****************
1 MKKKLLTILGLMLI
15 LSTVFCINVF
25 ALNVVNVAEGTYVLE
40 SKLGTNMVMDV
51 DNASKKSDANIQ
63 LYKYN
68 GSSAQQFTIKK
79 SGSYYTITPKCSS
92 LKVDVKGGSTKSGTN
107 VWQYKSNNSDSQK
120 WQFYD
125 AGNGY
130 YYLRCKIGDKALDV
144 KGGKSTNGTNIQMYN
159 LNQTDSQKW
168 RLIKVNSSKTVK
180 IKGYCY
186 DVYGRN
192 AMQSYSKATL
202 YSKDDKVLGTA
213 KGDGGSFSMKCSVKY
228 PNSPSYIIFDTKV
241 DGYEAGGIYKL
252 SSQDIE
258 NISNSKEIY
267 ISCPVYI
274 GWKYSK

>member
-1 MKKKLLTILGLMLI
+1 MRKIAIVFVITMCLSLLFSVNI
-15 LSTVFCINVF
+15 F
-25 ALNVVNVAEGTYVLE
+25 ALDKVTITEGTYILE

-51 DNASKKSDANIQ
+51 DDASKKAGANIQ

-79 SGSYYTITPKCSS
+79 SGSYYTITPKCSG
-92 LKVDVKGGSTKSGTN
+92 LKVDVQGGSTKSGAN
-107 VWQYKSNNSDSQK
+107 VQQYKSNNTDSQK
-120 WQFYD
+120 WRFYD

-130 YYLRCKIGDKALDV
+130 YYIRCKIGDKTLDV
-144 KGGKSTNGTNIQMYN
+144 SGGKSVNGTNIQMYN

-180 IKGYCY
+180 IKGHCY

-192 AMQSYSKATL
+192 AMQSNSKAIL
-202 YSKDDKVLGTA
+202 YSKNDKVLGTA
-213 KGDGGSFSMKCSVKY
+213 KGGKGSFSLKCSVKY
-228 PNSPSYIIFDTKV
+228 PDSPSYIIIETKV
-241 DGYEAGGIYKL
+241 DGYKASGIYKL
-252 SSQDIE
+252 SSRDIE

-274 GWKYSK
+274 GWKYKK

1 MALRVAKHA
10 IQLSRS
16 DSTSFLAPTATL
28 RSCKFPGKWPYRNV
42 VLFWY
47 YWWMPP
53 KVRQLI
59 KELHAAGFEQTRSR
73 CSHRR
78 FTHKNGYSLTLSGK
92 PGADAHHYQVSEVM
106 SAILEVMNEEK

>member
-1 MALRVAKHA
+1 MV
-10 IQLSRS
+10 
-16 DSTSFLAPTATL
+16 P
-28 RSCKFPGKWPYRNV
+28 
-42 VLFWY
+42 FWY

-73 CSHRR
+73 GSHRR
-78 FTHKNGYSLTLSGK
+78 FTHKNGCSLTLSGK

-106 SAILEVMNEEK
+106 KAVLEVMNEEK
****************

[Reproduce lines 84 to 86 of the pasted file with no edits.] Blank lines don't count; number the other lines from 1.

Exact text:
-28 RSCKFPGKWPYRNV
+28 
-42 VLFWY